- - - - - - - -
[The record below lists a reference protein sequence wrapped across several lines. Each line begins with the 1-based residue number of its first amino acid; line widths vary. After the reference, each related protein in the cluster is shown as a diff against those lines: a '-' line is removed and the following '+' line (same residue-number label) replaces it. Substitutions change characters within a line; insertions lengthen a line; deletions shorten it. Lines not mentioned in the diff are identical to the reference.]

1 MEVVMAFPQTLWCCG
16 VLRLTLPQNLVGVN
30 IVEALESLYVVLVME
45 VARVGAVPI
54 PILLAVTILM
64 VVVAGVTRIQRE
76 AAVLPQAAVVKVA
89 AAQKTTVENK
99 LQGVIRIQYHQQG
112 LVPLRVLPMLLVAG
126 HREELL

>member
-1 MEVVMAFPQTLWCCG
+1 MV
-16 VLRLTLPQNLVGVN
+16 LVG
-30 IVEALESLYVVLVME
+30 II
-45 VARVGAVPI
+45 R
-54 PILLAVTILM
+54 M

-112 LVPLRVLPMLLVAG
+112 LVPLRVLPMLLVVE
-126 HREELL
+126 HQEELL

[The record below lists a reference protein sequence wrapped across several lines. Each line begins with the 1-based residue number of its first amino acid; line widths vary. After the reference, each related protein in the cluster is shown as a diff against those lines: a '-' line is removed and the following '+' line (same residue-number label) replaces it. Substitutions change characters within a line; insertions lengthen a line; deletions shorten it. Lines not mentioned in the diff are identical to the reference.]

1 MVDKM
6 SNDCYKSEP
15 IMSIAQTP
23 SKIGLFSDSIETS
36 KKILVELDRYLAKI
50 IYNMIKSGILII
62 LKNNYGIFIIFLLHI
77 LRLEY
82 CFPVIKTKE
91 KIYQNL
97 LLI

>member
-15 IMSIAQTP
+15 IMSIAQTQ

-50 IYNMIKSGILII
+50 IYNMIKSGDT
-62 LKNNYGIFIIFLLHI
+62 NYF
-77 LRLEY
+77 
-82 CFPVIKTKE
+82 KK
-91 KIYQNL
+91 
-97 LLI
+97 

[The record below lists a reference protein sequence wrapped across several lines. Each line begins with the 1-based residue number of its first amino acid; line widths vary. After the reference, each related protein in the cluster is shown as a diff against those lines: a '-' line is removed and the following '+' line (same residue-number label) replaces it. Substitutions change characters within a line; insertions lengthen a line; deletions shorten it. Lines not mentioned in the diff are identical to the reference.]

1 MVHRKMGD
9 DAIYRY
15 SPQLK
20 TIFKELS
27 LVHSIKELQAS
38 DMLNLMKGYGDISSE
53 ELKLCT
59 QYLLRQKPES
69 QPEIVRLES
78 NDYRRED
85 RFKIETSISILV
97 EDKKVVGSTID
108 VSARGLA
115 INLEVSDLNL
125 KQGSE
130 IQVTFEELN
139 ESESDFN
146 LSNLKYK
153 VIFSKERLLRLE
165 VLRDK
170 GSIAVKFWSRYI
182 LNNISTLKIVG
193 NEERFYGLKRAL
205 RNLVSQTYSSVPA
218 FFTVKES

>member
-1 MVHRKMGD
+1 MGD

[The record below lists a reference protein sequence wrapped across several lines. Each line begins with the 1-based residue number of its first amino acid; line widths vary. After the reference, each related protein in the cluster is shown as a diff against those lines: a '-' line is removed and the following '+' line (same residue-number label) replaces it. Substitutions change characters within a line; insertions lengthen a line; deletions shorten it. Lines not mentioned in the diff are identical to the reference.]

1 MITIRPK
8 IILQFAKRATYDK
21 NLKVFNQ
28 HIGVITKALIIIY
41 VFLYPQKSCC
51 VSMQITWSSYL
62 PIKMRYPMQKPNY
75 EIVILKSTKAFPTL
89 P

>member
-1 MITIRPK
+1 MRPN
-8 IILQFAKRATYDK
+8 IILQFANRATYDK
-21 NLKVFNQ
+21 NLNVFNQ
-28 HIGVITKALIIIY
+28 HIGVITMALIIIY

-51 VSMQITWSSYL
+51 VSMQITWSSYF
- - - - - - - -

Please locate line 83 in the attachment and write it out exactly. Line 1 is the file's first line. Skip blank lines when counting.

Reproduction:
+1 MGD